A Definitions of 'Toward'

There is nothing tricky in the way I am using 'toward' in my title of this book. I believe there is an economics that can propel us toward a much longer lifespan for our minds. This economics is not a magic bullet that can outstrip the laws of physics and the path from here to immortality being achieved maybe be a very, very long path. Also do not underestimate mankind's ability to aim poorly.

On the Shape of the Change in Life Expectancy

What shape should we want to achieve in the change in life expectancy? It turns out that the answer is 'a convex curve with a slope greater than one.' This shape will help us reach a life expectancy that is for most practical cases 'immortal.'

If I am a 20 year old male in 2015 and my life expectancy is 80, and then a year later, in 2016, my life expectancy is 80.1, I have gained 0.1 years of life expectancy in a year. The rate of change here is 1/10. If that rate is constant we will end up with a life expectancy of 86 when we reach 80. Six more years than we thought we'd get when we were 20! In fact, if we run the sim out to our expected death we see that we live an average of 86.7 years.

That is decent, but what if we were able to increase expectancy by 0.5 years per year? Then our expectancy when we hit 80 is 110! 30 more years! But, we also see that if we run the sim to expected death we can expect to live to see 140. Almost, twice what we thought we'd see when we were 20.

When we run the simulation with a rate of change of 1.1 years per year we see that our lives no longer have an 'expectancy.' When we reach this tech milestone, and can sustain it, we will have reached practical 'immortality.'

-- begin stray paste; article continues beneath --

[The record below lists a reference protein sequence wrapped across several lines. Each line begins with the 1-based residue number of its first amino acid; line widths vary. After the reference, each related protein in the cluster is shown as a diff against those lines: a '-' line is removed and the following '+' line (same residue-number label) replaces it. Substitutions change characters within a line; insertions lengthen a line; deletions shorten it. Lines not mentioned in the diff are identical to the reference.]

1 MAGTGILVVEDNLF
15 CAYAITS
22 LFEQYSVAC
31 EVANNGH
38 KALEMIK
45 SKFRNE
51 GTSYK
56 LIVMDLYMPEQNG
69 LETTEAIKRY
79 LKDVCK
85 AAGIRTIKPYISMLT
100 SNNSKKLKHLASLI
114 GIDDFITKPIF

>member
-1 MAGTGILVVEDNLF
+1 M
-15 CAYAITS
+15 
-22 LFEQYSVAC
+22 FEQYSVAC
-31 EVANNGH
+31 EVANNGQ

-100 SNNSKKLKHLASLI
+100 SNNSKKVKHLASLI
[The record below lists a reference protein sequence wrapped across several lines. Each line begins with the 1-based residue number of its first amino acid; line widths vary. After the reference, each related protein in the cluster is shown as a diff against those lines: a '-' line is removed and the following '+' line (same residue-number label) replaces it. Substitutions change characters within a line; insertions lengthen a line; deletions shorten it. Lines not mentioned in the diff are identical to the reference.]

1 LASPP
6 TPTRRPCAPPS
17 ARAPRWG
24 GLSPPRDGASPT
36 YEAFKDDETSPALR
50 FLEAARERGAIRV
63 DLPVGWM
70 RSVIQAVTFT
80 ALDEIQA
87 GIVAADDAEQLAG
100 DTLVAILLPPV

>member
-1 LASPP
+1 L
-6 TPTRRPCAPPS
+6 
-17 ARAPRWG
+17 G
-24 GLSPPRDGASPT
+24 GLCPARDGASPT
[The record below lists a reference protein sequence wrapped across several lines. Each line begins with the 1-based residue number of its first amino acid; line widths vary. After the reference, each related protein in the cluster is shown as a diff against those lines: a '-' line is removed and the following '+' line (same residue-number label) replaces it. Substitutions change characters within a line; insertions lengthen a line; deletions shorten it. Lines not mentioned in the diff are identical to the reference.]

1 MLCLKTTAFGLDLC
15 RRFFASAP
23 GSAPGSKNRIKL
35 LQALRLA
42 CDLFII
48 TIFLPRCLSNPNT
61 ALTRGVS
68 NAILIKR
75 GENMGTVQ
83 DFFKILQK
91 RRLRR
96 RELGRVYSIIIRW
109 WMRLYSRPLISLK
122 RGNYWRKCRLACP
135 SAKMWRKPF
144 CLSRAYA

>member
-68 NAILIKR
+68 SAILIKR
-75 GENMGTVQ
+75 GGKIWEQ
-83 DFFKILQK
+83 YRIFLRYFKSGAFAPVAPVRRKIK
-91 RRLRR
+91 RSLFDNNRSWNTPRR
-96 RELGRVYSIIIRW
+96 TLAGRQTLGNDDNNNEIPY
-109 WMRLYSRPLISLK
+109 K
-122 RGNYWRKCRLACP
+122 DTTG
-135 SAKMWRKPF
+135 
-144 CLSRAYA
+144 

When I say that this is an economics 'toward' immortality, this is what I am speaking of. We need to accelerate the increase in life expectancy to as close to and/or beyond 1 per year as possible, and we need to do it as quickly as possible. You would think that imminent death would be enough to mobilize 6 billion people to pursue this goal, but that is not the case. In this book I will put forward an economics that moves us toward that mobilization and make a case for the moral imperative to do so.

The code to run these calculations is included below.

In this example we will see how the life expectancy of an individual can improve during a lifetime. We will also see how an increase in this rate of change can drastically change one's life expectancy.

This function contains our simulation up to 80 years old:

run_life_test = (changePerYear)=>

Start with an expectancy of 80 years at 20 years old.

  life_expectancy_at_20 = 80
  new_life_expectancy = life_expectancy_at_20

Cycle through 60 years and improve the life expectancy by the changePerYear each year.

  for year in [1..60]
    new_life_expectancy =  new_life_expectancy + changePerYear
  return new_life_expectancy

This function contains our simulation up to expected death or 9999 years old:

run_life_test2 = (changePerYear)=>

Start with an expectancy of 80 years at 20 years old.

  life_expectancy_at_20 = 80
  new_life_expectancy = life_expectancy_at_20
  age = 20

Cycle through until we are older than the life expectancy.

  while age < new_life_expectancy and age < 9999
    new_life_expectancy =  new_life_expectancy + changePerYear
    age = age + 1
  return new_life_expectancy

We will run our example with a 0.1 year increment per year.

example1 = run_life_test(0.1)
example1b = run_life_test2(0.1)

We will run our example with a 0.5 year increment per year.

example2 = run_life_test(0.5)
example2b = run_life_test2(0.5)

We will run our example with a 2 year increment per year.

example3 = run_life_test(1.1)
example3b = run_life_test2(1.1)

Output our results:

console.log "example1:" + example1 + " death: " + example1b
console.log "example2:" + example2 + " death: " + example2b
console.log "example3:" + example3 + " death: " + example3b

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